Wednesday, 30 July 2008

On the causes of environmental devastation and other social ills

I said a few days back that conservatives cringed a little at some of the Pope's comments on social and environmental issues, and today I came across a classic in this regard.

I'm reading Dr Tracey Rowland's book on Culture and the Thomist Tradition After Vatican II at the moment - its very interesting albeit considerably less accessible than her latest book. It seems to be a critique in part of the American (and to a lesser degree Australian) neo-conservative project of attempting to reconcile an essentially Protestant culture (founded on ideas such as the severance of relations between Church and State) with Catholic teaching.

The tensions most often come out in areas such as the Church's social teaching - but also on the Iraq War for example, which the Vatican consistently argued did not meet Just War criteria.

Helping the poor causes environmental devastation???!

So as an example of the attempt to reconcile the seemingly irreconcilable, let me offer this quote on the Pope's teaching in Australia, by Dr Robert Royal on The Catholic Thing:

"Before arriving, he [the Pope] noted: “Many young people today lack hope. They are perplexed by the questions that present themselves ever more urgently in a confusing world, and they are often uncertain which way to turn for answers. They see poverty and injustice and they long to find solutions. They are challenged by the arguments of those who deny the existence of God and they wonder how to respond. They see great damage done to the natural environment through human greed and they struggle to find ways to live in greater harmony with nature and with one another.” All of this, especially the environmental emphasis, was repeated in various WYD events. (Unfortunately, the Holy See today routinely connects environmental problems with greed and not with the unintended consequences of trying to raise the well-being of poor people around the world, the far more usual cause)."

OK, so I really want someone to explain this to me. Silly old me (and I think the Vatican) sees problems like deforestation and the current food price crisis as being driven by rampant consumerism and companies driven purely by the profit motive, unrestrained in most third world countries by adequate regulatory structures.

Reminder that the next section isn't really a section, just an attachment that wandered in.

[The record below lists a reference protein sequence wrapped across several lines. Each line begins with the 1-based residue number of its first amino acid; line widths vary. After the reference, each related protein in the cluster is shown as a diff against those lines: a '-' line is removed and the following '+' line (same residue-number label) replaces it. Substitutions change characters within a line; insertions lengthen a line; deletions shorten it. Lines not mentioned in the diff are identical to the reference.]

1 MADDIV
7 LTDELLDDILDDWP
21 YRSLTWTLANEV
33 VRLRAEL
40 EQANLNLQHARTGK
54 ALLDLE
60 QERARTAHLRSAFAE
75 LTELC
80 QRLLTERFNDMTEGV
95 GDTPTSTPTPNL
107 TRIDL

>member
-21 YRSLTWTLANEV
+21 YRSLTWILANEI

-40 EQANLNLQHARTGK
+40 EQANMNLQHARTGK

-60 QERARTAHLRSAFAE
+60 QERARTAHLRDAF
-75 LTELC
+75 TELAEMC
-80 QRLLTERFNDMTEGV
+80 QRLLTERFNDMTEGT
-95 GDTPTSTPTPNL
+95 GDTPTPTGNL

But in reality it seems those companies were just trying to help the poor by replacing their food crops with biofuel crops, and burning down forests (adding potentially to greenhouse problems and certainly affecting the local climate) to plant even more....

And I'm assuming the logical corollary of this is that we shouldn't actually try helping the poor, because it has all these unintended consequences?


And while I'm on a (what will no doubt be labelled as socialist by some) roll, let me say that I think we should all congratulate the Rudd Government for finally (almost) ending mandatory detention of 'illegal' immigrants (boat people still end up on Christmas Island under the new scheme).

The policy of locking up asylum seekers, including their children, sometimes for years at a time, even when they pose absolutely no threat to the community was a monstrous policy that in fact originated with the Hawke, and not the Howard Government (Howard just tried to up the ante somewhat).

Seeking asylum is not in fact a crime - it is a right under an international law that Australia has signed up to give to all those who arrive at its borders. That's not to say that all who come will pass the test - in reality rejection rates are typically quite high. But better they spend the time while their claim is being assessed in the community rather than in prisons (or marooned on assorted Pacific Islands) at enormous cost to the taxpayer (not withstanding our attempts to make them pay for the pleasure of being detained!).

1 comment:

Louise said...

the logical corollary of this is that we shouldn't actually try helping the poor

The real point is that biofuels are evil and food should be grown primarily for the people of that particular region to eat. If biofuels had not been using up the arable land, none of this extra damage would have been done.